October 7th, 2011
03:50 AM GMT
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Hong Kong (CNN) – Antonia Murray, 17, spends nearly every waking hour in the company of an Apple device. She has an iPad, an iPod Touch, a Macbook and a Mac desktop. Among her peers at Hong Kong’s Island School, she’s no outlier though. She’s just an ordinary member of the Apple generation.

"I don't think I could last a day of school without my iPad. I'd be so bored” Murray says.

For her and her classmates, there has never been a world without Apple. They were toddlers when the first iMac was released, that blue-and-white, compact egg that turned heads after two decades of the gray boxes known as computers. They were in primary school when the iPod hit the shelves and became the first digital music player to click with consumers. iTunes, iPhones and iPads are all part of their upbringing. At Island School, nearly all secondary students carry a MacBook to class.

The appeal for these students is convenience, mixed with design and, of course, the cache that comes with being an Apple user. Why would you use a dull, overly-complicated PC, some asked, when you could have a cool new Mac?

The rise of Apple has of course gone hand in hand with the rise of mobile computing. For these young people, that has meant the decline of many tried and true student accessories. Textbooks are going out of style. So is the old-fashion pen and paper.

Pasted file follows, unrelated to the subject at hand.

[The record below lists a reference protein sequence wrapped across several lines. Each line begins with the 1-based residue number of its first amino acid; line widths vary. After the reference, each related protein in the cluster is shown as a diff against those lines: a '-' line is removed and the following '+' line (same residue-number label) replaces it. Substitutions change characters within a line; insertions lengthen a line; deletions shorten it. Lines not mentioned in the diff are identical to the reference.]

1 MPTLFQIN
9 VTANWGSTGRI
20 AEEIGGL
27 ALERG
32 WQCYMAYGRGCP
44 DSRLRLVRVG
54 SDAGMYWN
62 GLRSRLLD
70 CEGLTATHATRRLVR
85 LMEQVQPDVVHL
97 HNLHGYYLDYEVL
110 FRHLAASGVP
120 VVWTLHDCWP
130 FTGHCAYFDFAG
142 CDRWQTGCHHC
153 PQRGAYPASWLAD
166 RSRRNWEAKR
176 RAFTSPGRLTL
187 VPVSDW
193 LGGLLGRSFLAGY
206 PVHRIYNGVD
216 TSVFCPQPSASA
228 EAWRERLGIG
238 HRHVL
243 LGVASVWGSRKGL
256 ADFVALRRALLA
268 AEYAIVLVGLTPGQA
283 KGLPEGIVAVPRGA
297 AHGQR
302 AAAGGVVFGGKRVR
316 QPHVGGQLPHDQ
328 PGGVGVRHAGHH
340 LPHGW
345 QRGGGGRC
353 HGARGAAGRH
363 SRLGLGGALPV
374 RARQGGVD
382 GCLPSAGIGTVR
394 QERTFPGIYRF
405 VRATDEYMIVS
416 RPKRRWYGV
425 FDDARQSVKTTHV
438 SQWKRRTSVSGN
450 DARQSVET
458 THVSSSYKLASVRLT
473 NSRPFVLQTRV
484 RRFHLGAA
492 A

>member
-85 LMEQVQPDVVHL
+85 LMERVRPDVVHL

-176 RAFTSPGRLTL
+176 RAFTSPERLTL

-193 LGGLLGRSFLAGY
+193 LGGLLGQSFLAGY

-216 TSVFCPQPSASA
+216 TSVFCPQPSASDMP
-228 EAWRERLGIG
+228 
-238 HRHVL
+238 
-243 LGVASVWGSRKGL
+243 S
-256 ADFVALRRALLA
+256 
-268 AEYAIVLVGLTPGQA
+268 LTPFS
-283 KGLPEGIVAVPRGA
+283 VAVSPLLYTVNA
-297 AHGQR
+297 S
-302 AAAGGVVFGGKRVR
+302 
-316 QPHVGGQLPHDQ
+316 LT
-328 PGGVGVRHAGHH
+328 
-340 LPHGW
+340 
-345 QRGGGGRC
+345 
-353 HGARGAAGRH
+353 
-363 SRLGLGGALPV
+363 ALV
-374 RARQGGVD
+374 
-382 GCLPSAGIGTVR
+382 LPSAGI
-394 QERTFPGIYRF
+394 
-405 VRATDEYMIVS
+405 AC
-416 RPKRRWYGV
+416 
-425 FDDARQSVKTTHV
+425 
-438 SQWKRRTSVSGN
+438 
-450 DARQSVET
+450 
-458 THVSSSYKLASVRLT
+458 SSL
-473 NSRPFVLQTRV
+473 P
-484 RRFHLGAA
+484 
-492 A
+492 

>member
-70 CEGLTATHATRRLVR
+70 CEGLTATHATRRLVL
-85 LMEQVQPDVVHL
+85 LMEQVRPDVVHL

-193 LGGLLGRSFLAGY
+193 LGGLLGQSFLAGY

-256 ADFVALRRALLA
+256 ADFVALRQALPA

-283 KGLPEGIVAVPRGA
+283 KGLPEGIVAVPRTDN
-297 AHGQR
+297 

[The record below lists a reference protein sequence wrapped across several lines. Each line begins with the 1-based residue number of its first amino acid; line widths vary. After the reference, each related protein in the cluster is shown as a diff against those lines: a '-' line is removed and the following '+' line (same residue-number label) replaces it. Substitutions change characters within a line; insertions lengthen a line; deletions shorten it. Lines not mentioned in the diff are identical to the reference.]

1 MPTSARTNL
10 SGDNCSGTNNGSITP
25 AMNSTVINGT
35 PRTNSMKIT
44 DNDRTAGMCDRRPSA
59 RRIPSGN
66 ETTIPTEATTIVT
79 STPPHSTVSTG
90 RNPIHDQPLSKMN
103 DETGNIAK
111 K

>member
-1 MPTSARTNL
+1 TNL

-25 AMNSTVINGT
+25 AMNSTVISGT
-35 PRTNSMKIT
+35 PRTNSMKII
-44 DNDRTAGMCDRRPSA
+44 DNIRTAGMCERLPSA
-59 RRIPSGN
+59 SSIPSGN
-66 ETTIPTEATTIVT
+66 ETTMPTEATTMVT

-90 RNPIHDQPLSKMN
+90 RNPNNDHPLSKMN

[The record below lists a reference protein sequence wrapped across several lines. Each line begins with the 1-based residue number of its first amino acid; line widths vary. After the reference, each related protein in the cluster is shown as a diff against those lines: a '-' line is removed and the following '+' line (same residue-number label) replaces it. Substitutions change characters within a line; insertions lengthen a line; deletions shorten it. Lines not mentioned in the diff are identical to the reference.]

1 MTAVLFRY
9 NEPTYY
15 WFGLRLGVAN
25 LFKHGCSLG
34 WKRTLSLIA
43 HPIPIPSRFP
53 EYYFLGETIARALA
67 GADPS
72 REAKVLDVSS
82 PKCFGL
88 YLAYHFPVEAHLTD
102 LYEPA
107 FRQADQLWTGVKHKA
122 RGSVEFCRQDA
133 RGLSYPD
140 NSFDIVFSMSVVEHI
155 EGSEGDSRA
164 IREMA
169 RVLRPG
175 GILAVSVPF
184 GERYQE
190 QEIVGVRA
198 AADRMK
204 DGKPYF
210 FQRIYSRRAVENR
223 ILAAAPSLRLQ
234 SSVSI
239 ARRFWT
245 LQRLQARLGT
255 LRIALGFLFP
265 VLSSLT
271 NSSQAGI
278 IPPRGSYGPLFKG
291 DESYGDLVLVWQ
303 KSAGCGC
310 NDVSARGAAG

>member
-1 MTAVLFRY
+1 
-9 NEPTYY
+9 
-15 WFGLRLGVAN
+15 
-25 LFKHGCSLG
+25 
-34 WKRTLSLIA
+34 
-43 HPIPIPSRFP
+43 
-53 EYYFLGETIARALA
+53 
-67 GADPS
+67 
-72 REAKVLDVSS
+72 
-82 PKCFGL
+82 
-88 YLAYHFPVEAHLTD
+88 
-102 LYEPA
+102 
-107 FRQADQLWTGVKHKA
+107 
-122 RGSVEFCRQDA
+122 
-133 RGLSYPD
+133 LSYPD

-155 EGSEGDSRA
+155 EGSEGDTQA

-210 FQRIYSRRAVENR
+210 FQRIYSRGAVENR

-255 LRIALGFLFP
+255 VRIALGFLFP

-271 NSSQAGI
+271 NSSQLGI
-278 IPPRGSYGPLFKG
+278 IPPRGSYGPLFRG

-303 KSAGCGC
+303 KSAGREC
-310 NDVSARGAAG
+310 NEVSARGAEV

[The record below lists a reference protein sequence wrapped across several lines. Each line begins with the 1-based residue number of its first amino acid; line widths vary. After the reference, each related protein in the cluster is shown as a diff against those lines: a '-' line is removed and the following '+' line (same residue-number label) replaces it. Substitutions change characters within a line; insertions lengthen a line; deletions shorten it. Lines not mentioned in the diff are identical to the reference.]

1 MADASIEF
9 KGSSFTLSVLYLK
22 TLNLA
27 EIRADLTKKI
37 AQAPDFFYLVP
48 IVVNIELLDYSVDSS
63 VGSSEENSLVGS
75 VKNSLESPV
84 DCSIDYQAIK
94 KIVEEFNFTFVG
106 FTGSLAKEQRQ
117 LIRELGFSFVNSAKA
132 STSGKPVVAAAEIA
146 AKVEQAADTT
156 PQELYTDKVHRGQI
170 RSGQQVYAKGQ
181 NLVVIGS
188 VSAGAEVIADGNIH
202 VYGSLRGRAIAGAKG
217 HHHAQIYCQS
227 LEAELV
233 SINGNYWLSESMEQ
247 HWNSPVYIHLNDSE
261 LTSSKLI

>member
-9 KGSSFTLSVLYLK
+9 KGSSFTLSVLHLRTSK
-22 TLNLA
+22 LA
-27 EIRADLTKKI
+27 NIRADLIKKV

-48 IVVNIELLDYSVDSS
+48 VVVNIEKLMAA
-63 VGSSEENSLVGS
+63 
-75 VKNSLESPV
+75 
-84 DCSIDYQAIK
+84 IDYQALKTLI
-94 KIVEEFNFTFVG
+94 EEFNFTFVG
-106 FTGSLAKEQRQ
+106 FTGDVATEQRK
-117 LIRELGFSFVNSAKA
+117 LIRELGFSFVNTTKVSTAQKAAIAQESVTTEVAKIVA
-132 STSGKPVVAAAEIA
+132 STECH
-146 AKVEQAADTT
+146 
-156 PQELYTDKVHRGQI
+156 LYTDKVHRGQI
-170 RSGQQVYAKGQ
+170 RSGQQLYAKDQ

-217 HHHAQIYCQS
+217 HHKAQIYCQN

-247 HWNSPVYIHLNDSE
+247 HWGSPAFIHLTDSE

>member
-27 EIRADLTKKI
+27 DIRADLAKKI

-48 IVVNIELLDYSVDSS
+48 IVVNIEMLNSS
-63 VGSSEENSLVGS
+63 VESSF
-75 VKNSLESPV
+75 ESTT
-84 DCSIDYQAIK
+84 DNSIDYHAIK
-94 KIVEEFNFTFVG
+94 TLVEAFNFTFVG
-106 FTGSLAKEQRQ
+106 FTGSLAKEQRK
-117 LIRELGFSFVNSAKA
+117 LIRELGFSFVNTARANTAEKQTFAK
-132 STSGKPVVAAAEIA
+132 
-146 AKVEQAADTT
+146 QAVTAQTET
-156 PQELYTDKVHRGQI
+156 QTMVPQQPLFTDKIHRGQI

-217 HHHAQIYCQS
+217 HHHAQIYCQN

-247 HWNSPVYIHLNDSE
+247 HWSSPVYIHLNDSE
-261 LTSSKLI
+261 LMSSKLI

Hayden Warren says he never takes notes by hand. "I've been using a Mac for three years straight now and it is just brilliant. I've got everything on there. No need to take notes and I don't lose anything."

The students here understand that Steve Jobs has been the man behind this transformation. They know the smartphone and the tablet existed before, but Apple is the company that made everyone want one. For them, Steve Jobs isn’t the college drop-out who founded Apple in his garage. He isn’t the demanding executive who was thrown out of his own company for ten years. He’s the pioneer in the black turtleneck, launching the newest “it” product.

Emily Tuck, 14, sees Jobs as more than a visionary who created some incredible products. He’s the man who helps bring the members of her generation together. "He is like part of the community, I guess. Because we all have one. It’s what makes us all related."

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